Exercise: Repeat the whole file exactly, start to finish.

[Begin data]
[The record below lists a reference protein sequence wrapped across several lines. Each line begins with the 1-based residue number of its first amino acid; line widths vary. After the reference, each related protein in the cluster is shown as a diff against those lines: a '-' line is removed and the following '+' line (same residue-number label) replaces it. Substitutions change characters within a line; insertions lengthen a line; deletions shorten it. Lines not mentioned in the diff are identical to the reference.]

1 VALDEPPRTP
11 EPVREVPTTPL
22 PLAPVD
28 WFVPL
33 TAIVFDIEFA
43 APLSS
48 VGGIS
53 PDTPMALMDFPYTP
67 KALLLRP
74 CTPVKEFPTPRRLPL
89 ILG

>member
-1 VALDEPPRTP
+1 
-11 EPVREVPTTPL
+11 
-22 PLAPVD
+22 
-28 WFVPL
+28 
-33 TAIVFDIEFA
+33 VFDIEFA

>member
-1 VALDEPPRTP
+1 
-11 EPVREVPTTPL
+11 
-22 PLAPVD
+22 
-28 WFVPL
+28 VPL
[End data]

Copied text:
[The record below lists a reference protein sequence wrapped across several lines. Each line begins with the 1-based residue number of its first amino acid; line widths vary. After the reference, each related protein in the cluster is shown as a diff against those lines: a '-' line is removed and the following '+' line (same residue-number label) replaces it. Substitutions change characters within a line; insertions lengthen a line; deletions shorten it. Lines not mentioned in the diff are identical to the reference.]

1 VALDEPPRTP
11 EPVREVPTTPL
22 PLAPVD
28 WFVPL
33 TAIVFDIEFA
43 APLSS
48 VGGIS
53 PDTPMALMDFPYTP
67 KALLLRP
74 CTPVKEFPTPRRLPL
89 ILG

>member
-1 VALDEPPRTP
+1 
-11 EPVREVPTTPL
+11 
-22 PLAPVD
+22 
-28 WFVPL
+28 
-33 TAIVFDIEFA
+33 VFDIEFA

>member
-1 VALDEPPRTP
+1 
-11 EPVREVPTTPL
+11 
-22 PLAPVD
+22 
-28 WFVPL
+28 VPL